Tour company Thomas Cook collapses, stranding travelers
The UK Government has defended its decision not to save Thomas Cook from liquidation, telling the PA Media news agency that doing so "would not have been a good use of taxpayers' money."
"We would have had to repatriate people later down the line and have lost more money in the process," a Number 10 spokeswoman told the agency.
"It is obviously a very competitive market, and it isn't the Government's role to prop up companies when this sort of issue arises. Our decision was that injecting cash into the situation was not going to make it any better."
The spokeswoman added there were "serious concerns" over bonuses paid to Thomas Cook directors. PA Media reported that questions over the bonuses would form part of the Insolvency Service's investigation into the company's collapse.
Martin Nowell and Pixie Flageul told CNN they opted to try their luck at Gatwick Airport this morning, despite news of Thomas Cook's collapse.
"We thought we would try it until we hit the buffers," said Nowell, explaining that the couple had been due to fly to Hurghada in Egypt.
"We were all packed and ready to go," he added. "Pixie has been looking forward to this for months."
He said the pair had booked their flights through the tour operator, and their hotel through another agency.
"I'm glad we didn’t fly because we could get stuck, and we only have limited means in terms be able to bail ourselves out," Nowell added.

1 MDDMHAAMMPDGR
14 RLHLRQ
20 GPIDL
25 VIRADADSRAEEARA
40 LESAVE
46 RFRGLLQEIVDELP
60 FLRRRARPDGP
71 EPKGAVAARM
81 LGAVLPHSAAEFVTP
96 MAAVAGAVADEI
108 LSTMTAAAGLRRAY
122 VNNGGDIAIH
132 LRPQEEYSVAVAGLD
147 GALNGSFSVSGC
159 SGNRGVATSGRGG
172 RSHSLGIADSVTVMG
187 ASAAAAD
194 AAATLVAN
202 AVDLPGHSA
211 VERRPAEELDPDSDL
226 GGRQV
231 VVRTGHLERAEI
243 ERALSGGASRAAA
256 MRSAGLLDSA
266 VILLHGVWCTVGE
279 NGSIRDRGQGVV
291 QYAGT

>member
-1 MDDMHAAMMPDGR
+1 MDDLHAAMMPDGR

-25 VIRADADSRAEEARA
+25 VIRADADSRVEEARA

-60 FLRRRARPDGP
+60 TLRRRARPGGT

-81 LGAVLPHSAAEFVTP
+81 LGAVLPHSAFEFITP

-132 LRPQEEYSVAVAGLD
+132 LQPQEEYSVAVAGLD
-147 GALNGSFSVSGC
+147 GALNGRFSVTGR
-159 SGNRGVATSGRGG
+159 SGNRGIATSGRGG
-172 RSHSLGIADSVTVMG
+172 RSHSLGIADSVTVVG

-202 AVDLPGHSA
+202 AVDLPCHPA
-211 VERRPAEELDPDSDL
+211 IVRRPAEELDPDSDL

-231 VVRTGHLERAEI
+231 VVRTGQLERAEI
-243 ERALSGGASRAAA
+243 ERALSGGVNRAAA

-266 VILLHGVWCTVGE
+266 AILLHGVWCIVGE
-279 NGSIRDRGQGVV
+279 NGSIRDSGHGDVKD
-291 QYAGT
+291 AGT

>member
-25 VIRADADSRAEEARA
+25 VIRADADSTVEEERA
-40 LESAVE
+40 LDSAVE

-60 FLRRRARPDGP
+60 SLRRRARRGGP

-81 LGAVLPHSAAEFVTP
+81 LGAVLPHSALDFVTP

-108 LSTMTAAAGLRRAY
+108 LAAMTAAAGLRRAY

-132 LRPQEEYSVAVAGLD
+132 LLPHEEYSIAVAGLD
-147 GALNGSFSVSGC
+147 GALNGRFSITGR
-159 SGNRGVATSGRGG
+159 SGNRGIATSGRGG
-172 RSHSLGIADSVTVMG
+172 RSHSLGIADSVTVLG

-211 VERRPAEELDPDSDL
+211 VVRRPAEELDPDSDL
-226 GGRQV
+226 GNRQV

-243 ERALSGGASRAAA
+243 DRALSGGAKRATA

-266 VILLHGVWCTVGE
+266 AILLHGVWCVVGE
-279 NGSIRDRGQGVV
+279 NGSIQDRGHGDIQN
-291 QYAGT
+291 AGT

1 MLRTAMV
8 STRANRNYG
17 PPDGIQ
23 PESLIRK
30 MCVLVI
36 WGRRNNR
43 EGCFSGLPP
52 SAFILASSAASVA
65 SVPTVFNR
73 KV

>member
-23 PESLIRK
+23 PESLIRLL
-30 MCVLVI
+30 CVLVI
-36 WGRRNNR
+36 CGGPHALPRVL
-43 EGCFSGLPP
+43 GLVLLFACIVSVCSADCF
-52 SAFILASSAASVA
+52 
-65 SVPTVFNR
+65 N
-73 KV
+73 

British railway companies have issued a statement saying they will refund any pre-booked tickets to Gatwick or Luton airport that were bought by customers affected by Thomas Cook's collapse.
Southern Railway, Gatwick Express, Thameslink and Great Northern Rail said in the statement that they will also honor any rail tickets bought for passengers returning to the UK earlier, or later than planned.
Fiona Redding, who is currently stuck at Menorca Airport awaiting a flight back to Bristol says she found out about Thomas Cook's collapse after reading a newsletter.
“I found out via the Guardian daily news email when I had already gone through security," Redding told CNN.
“I’ve been here since 8am. It’s not clear what’s going on with flights at the moment, the times keep changing (to later and later). I’m flight-only so not protected by ATOL, unfortunately.”
Despite the delay, Redding says her first thoughts go to the Thomas Cook employees.
“I just feel for the employees -- I’ll get home eventually but they won’t have a job to go back to.”
People writing all this vitriolic stuff about Brexit would do well to remember there are real human beings who will be impacted today and beyond.”
Michael Welham -- who has been at Menorca Airport in Spain since 7am, local time -- told CNN that he, along with what he estimates to be 1,000 other Thomas Cook customers, are still stranded, waiting for more news.
Welham had been due to fly back to London Stansted airport today, at the end of a one-week holiday.